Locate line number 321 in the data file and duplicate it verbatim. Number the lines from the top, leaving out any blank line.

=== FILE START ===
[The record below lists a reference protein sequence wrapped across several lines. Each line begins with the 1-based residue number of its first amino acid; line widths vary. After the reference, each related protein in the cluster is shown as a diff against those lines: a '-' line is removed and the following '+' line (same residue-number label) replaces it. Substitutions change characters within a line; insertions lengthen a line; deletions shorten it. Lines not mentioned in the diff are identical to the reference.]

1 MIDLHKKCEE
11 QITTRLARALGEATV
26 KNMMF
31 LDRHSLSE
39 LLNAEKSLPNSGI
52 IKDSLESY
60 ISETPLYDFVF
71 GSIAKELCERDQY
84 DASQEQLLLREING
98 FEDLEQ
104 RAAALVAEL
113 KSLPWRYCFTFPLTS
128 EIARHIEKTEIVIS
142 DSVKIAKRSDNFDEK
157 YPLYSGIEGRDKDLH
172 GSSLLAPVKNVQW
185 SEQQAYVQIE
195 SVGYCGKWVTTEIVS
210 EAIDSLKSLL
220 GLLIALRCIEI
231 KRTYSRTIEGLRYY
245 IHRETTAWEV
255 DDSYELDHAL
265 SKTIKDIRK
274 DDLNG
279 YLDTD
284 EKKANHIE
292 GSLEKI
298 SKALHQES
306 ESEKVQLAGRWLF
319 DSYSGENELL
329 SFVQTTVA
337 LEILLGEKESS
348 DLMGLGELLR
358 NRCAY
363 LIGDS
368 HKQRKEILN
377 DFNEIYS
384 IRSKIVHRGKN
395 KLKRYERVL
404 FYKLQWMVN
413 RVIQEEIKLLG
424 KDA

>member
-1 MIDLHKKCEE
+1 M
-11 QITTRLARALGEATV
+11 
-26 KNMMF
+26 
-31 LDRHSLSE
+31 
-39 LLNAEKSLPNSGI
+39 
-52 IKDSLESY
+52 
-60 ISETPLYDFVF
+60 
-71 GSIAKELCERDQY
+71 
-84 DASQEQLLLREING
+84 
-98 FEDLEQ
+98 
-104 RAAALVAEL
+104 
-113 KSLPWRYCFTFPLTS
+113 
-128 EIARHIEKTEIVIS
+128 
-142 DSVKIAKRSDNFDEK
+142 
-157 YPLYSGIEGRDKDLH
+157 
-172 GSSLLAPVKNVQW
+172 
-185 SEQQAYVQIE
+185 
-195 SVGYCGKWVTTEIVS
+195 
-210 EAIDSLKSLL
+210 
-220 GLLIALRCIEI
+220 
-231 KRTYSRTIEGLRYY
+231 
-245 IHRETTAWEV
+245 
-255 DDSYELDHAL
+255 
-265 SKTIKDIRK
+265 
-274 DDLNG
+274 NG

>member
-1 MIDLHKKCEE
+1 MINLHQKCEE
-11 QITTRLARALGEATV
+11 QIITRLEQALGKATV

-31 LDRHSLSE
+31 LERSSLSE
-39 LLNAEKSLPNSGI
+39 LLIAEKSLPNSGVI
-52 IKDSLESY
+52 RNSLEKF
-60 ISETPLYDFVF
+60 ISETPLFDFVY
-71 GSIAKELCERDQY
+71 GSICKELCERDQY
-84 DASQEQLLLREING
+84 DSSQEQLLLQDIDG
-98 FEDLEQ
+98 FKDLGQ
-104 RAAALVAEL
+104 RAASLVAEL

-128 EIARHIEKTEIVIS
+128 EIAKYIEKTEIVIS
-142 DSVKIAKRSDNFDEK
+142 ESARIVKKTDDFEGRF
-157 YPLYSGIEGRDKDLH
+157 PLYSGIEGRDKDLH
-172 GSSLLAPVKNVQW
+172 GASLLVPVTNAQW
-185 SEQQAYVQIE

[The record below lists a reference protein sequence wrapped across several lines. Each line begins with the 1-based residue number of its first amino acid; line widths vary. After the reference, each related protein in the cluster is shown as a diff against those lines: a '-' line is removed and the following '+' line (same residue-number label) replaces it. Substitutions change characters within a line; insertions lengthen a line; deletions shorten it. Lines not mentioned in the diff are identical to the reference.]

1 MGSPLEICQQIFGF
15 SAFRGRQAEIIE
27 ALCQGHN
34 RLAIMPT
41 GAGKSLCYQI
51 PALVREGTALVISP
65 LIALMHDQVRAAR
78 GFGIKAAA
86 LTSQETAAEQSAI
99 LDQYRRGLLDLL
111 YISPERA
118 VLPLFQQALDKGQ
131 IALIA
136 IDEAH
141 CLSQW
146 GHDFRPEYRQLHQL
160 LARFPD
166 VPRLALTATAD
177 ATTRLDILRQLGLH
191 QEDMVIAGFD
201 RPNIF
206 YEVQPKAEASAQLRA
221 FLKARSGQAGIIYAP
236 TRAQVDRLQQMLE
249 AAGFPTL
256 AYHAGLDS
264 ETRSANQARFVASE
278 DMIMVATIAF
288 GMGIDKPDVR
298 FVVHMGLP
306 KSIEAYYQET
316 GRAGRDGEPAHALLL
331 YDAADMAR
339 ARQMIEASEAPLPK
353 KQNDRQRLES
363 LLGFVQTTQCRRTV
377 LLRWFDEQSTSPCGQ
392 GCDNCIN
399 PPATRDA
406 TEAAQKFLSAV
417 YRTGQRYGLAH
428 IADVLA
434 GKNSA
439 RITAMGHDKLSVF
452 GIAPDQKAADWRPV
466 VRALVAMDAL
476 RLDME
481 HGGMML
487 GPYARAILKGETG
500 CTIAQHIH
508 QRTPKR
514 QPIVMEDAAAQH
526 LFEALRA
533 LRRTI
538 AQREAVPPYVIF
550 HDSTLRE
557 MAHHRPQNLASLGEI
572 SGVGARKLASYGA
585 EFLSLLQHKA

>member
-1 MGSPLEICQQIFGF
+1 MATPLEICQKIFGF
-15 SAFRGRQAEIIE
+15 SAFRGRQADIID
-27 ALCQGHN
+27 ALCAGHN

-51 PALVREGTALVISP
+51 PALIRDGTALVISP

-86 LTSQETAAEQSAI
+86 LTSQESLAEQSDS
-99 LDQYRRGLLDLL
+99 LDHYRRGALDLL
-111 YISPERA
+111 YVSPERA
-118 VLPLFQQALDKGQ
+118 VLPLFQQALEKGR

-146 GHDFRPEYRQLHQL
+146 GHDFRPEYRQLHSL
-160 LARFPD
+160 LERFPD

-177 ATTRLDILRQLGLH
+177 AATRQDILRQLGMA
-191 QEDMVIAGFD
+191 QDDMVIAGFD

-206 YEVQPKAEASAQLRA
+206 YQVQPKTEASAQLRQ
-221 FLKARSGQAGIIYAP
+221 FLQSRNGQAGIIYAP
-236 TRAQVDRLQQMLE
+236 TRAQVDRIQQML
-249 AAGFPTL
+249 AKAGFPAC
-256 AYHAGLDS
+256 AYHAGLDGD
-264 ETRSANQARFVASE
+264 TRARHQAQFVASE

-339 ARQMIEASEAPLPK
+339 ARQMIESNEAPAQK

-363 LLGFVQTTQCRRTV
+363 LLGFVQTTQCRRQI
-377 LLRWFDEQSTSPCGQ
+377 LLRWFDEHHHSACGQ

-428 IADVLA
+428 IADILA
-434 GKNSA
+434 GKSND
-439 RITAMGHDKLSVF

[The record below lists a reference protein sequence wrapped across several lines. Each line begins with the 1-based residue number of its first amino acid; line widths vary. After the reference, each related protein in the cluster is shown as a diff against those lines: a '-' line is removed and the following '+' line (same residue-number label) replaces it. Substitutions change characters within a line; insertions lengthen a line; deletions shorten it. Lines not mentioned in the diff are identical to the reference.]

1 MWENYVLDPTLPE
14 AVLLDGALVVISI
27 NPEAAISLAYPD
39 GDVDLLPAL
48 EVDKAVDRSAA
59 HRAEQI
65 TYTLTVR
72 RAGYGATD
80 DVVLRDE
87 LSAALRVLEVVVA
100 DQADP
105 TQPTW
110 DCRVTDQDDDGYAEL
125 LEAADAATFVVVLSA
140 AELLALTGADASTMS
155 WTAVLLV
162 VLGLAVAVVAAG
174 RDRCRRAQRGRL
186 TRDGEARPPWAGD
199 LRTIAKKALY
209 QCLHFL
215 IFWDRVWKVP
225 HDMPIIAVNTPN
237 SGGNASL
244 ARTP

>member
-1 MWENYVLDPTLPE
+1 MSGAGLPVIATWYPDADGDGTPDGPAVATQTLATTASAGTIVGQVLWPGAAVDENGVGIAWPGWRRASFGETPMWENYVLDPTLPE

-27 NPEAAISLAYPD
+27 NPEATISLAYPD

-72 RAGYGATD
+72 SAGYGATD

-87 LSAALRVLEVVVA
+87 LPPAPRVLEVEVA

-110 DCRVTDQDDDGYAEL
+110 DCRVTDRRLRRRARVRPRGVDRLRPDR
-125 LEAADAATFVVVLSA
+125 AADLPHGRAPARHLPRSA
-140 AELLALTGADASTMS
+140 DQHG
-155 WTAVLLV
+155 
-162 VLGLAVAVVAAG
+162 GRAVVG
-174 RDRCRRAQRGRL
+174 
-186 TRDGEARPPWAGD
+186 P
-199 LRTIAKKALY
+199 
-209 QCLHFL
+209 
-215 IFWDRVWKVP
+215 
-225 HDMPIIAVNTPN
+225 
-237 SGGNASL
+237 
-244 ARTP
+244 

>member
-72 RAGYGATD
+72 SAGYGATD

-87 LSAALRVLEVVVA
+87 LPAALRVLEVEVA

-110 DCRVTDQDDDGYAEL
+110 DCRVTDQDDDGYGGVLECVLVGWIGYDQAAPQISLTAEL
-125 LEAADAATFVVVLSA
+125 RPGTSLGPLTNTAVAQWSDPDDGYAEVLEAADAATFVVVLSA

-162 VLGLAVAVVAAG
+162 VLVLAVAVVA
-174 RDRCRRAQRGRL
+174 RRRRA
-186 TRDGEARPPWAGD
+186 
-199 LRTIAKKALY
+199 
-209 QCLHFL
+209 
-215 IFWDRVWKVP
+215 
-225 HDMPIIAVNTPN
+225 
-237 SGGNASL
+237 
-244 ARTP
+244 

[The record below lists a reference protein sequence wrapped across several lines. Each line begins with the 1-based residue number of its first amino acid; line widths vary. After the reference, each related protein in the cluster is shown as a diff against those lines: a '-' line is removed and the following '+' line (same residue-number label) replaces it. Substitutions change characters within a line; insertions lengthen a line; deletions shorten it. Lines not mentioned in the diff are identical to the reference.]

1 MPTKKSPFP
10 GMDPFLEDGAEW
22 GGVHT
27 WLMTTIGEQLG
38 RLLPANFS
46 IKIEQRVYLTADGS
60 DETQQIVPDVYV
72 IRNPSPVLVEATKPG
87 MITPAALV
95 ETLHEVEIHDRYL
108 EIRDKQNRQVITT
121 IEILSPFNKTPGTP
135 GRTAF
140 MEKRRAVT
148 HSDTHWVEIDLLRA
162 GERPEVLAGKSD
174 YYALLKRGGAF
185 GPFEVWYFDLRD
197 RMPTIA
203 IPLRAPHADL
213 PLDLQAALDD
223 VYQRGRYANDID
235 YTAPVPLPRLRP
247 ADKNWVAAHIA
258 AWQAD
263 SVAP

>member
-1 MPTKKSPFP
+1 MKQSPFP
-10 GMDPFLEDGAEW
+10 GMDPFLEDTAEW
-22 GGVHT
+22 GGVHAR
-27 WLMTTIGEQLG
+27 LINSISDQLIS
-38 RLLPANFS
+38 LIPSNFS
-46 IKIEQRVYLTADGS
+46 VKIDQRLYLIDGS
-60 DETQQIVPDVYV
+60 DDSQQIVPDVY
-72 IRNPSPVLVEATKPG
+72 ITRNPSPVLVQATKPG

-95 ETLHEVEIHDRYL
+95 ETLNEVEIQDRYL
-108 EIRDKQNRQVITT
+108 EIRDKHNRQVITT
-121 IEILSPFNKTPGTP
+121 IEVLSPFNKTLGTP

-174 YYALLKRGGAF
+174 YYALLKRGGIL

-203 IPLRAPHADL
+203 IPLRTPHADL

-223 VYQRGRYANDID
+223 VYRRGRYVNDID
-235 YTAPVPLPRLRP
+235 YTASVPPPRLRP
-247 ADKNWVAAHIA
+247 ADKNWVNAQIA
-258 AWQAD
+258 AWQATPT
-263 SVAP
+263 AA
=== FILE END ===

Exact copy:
+244 